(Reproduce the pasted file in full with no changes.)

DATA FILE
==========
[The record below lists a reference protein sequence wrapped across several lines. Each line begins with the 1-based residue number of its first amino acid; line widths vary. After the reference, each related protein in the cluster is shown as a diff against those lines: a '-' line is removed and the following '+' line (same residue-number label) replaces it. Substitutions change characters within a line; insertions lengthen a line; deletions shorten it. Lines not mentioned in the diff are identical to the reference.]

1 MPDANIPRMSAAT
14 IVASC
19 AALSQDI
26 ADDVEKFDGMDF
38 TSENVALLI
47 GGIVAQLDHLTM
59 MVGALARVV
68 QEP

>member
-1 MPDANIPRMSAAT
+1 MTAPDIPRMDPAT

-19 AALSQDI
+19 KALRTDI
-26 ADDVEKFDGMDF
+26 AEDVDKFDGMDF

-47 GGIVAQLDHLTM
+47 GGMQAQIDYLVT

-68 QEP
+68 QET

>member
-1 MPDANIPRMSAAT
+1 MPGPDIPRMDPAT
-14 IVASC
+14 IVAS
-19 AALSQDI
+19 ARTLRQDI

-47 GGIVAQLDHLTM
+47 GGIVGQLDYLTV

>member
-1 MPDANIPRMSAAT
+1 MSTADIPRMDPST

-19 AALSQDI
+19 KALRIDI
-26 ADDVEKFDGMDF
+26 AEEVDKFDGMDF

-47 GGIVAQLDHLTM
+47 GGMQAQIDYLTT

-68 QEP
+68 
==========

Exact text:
[The record below lists a reference protein sequence wrapped across several lines. Each line begins with the 1-based residue number of its first amino acid; line widths vary. After the reference, each related protein in the cluster is shown as a diff against those lines: a '-' line is removed and the following '+' line (same residue-number label) replaces it. Substitutions change characters within a line; insertions lengthen a line; deletions shorten it. Lines not mentioned in the diff are identical to the reference.]

1 MPDANIPRMSAAT
14 IVASC
19 AALSQDI
26 ADDVEKFDGMDF
38 TSENVALLI
47 GGIVAQLDHLTM
59 MVGALARVV
68 QEP

>member
-1 MPDANIPRMSAAT
+1 MTAPDIPRMDPAT

-19 AALSQDI
+19 KALRTDI
-26 ADDVEKFDGMDF
+26 AEDVDKFDGMDF

-47 GGIVAQLDHLTM
+47 GGMQAQIDYLVT

-68 QEP
+68 QET

>member
-1 MPDANIPRMSAAT
+1 MPGPDIPRMDPAT
-14 IVASC
+14 IVAS
-19 AALSQDI
+19 ARTLRQDI

-47 GGIVAQLDHLTM
+47 GGIVGQLDYLTV

>member
-1 MPDANIPRMSAAT
+1 MSTADIPRMDPST

-19 AALSQDI
+19 KALRIDI
-26 ADDVEKFDGMDF
+26 AEEVDKFDGMDF

-47 GGIVAQLDHLTM
+47 GGMQAQIDYLTT

-68 QEP
+68 